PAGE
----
What are Joint Problems?
Your musculoskeletal system is constructed of bones, muscles, and joints. The bones attach to each other at a joint, where strong tissues called tendons and ligaments help connect the bones. On the ends of each bone is a lining of smooth, protective cartilage and soft tissues (synovial membranes) that produce a liquid (synovial fluid). Thanks to the cartilage and synovial membranes, your bones are cushioned and lubricated so that they will not rub against each other. Joints are beautifully designed to let you move your body and support your weight as you go through life.
But, as you get older, your cartilage may start to deteriorate from the normal wear and tear of the passing years. The protective membranes and fluids in your joints begin to dry up. These changes may allow the bones to rub against each other painfully. You may also notice that some joints have changed shape—especially in your fingers or toes. You may feel stiff in the morning, or have aches and pains in some joints that never bothered you before. The joint may even become swollen and warm to the touch. These problems are common in older people. Usually, they are minor annoyances, but sometimes joint pain and deformities can make it very hard to function, and eventually, you may need to have surgery or have the joint replaced.
Many joint problems can be managed by your primary care provider. Others may be handled by:
- physical therapist (healthcare professional who helps you maintain, restore, or improve physical function due to injury, disease, or disability)
- occupational therapist (healthcare professional whoe helps you maintain, restore, or improve upper extremity function and the ability to perform activities of daily living)
- orthopedist (doctor specializing in the treatment of the musculoskeletal system)
- physiatrist (doctor specializing in rehabilitation medicine)
- rheumatologist (a doctor who specializes in the treatment of the joints and connecting tissues)
The Most Common Types of Joint Problems
Arthritis (or osteoarthritis) is the most common type of joint problem in older people. It usually affects the knees, hips, hands, spine, or sometimes shoulders.
Rheumatoid arthritis is the second most common type of chronic arthritis. It is caused by an auto-immune reaction in which your body’s immune system mistakenly attacks joint tissues. Most typically, it involves the joints in your fingers, wrists, elbows, knees, ankles, and toes.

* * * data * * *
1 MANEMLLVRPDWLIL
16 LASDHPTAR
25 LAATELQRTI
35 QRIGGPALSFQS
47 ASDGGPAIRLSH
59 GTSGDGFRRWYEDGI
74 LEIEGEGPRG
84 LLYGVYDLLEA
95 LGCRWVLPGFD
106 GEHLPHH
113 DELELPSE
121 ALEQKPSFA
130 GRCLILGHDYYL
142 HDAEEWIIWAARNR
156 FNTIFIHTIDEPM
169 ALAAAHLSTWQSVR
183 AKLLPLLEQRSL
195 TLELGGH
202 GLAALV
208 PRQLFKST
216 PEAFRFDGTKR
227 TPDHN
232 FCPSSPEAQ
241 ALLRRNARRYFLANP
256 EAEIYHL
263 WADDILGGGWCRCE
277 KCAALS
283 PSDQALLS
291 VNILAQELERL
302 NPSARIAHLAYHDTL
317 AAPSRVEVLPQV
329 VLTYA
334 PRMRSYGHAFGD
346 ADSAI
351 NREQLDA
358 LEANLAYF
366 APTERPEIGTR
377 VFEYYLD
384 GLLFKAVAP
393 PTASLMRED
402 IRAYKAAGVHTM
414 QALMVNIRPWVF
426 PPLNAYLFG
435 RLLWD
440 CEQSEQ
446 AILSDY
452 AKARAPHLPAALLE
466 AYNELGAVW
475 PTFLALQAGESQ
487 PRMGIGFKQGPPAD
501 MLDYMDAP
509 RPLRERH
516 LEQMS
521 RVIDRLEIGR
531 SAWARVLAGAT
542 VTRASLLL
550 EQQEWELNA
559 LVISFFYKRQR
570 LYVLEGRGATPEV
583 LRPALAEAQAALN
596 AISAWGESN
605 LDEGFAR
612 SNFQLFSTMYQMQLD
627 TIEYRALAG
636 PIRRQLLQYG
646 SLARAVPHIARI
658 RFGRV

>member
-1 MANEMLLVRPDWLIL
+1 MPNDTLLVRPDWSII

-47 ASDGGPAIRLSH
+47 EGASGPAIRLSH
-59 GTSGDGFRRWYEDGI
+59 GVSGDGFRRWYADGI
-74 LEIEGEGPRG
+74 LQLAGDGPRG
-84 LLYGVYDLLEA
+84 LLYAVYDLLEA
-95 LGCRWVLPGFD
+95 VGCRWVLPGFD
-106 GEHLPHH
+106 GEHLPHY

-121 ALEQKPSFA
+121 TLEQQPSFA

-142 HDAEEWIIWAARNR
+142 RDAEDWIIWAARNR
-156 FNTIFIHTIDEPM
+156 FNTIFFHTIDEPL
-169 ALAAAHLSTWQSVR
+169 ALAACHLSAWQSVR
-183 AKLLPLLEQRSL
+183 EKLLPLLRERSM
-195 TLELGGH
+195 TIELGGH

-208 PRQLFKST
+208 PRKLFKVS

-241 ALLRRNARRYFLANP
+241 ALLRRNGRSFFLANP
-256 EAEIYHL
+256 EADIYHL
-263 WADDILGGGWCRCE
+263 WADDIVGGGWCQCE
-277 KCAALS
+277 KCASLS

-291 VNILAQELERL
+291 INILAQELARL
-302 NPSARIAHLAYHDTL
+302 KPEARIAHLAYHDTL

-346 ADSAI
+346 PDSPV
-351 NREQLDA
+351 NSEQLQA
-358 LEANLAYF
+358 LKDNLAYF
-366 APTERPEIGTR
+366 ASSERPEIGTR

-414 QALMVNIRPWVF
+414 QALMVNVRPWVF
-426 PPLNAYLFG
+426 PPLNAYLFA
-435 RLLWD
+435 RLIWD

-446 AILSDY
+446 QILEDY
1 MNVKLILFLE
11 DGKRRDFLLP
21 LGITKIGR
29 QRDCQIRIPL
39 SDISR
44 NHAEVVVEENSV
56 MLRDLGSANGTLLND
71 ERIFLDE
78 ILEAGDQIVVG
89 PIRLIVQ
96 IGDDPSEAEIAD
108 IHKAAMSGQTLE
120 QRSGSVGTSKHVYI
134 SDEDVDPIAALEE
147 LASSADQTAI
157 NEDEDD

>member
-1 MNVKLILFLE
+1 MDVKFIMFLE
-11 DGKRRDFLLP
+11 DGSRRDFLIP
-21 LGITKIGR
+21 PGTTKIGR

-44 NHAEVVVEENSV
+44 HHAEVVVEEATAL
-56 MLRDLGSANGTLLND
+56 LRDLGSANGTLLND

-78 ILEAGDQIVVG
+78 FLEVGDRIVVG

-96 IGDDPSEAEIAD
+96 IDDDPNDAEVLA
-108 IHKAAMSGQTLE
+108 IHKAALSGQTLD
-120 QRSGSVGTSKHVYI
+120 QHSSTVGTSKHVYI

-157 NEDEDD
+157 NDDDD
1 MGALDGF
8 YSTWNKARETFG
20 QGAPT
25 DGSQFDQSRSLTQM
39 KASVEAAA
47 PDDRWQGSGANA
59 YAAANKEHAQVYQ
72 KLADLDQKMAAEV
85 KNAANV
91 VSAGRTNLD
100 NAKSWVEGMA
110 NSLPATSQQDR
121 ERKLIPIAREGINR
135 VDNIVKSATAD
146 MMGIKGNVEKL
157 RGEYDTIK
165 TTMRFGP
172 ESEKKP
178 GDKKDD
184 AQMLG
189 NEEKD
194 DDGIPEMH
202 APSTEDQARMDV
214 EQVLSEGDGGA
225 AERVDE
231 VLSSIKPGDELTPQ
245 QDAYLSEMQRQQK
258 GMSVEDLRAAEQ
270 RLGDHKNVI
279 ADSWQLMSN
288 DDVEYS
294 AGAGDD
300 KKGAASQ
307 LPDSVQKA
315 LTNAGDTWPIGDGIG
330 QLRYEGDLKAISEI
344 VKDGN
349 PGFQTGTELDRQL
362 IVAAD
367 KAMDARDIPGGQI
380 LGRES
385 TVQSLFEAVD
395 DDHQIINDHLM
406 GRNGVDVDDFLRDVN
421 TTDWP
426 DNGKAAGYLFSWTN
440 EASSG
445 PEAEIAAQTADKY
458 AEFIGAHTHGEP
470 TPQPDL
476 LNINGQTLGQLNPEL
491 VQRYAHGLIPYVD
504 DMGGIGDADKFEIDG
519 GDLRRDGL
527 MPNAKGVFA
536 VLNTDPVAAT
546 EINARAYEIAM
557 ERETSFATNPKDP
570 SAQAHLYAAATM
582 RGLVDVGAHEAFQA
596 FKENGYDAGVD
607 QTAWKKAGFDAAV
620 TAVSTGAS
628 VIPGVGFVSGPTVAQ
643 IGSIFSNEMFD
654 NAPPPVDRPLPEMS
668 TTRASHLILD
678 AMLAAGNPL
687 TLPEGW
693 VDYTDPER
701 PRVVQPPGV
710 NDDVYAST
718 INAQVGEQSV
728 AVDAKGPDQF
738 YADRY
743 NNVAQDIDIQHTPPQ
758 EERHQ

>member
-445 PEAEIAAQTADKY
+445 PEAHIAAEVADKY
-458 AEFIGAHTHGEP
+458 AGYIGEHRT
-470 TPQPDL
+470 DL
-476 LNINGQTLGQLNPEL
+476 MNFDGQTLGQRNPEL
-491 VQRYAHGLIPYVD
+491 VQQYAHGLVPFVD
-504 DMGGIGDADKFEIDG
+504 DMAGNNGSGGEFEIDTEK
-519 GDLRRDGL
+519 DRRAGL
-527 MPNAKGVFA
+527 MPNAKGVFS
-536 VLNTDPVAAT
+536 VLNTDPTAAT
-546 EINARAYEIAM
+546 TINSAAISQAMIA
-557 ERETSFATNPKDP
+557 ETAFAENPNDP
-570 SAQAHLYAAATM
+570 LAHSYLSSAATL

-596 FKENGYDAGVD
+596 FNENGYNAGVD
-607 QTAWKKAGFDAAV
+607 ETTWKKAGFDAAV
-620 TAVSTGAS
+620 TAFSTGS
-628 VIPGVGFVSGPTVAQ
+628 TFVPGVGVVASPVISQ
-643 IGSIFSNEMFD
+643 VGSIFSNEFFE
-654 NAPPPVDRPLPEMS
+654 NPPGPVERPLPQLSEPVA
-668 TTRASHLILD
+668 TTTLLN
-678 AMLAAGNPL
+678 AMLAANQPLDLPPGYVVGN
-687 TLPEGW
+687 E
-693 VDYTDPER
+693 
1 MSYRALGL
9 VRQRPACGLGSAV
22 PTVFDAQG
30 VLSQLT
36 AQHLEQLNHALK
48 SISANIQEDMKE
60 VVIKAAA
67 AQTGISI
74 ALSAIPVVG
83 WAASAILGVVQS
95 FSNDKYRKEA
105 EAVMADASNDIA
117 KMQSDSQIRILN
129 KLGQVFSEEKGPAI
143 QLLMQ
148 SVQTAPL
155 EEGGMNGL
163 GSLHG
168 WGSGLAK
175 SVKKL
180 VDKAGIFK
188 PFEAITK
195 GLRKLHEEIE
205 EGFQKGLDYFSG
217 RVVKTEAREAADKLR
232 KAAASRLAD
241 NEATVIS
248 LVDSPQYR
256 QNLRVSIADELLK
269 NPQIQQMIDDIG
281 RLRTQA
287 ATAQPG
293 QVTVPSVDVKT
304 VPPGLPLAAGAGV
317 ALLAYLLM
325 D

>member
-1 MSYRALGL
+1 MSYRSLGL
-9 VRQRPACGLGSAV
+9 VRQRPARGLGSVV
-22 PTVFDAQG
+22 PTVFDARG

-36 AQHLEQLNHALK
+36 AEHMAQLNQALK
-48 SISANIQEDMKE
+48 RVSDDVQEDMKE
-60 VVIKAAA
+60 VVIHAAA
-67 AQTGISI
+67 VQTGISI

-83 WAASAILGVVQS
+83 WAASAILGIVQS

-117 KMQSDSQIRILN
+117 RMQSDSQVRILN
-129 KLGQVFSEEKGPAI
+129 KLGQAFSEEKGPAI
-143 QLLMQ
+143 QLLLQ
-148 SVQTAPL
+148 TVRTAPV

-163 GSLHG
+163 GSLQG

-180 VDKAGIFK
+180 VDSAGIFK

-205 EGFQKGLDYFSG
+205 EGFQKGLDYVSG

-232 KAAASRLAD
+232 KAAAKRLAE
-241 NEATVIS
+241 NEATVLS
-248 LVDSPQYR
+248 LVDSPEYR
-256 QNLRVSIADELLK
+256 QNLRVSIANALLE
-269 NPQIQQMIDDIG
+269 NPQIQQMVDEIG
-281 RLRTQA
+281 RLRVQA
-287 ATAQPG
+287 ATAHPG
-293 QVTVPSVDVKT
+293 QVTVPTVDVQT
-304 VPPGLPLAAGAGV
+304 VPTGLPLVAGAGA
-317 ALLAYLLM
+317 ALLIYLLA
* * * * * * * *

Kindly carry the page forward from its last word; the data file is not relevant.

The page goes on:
Other types of arthritis include gout or pseudogout. Sometimes, there is a mechanical problem in the joint, such as torn cartilage, that causes pain or limits movement in the joint.
Types of joint problems that affect the soft tissues like muscles, tendons, and ligaments include:
- Rotator cuff injuries
- Frozen shoulder
How Common are Joint Problems?
Osteoarthritis, which affects about 27 million Americans, is a main reason that so many people “slow down” as they get older. Half of Americans over the age of 65 have been told they have arthritis by their healthcare provider. Women are slightly more likely to get a diagnosis of arthritis than men. Gout, however, is more common in men, with an estimated six million people having experienced an attack of gout.
The other main types of chronic joint problems can occur in the older population are:
- Calcium pyrophosphate dihydrate (CPPD) crystal deposition disease (including pseudogout), which occurs in about half of all people between the ages of 80 to 90 years, although many have no symptoms.
- Fibromyalgia is usually first diagnosed in middle age and affects 3-5% of women and about 0.5% of men. The chances of having fibromyalgia increase as you get older.
- Tendonitis is an inflammation of the connective tissue that attaches muscles to bones. This condition can occur in anyone but becomes more common in older people as tissues lose their flexibility.
- Rotator cuff problems occur most often in the 55-85-year-old age group. The rotator cuff involves the tissues supporting the shoulder joint. About 30% of older people have tears in their rotator cuff muscles and tendons, but many have no symptoms.
Last Updated April 2017